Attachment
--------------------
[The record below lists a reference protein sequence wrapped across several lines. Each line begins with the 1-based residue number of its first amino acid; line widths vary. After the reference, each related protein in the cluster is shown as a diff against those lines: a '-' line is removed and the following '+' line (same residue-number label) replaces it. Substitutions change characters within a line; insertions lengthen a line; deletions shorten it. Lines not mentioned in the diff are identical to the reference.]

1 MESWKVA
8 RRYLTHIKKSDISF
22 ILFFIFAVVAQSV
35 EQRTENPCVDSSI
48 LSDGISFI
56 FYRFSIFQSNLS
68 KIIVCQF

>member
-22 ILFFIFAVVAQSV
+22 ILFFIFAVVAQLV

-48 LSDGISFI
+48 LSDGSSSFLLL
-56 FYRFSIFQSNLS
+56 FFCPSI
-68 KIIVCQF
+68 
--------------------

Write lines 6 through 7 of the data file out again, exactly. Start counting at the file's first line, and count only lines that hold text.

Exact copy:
48 LSDGISFI
56 FYRFSIFQSNLS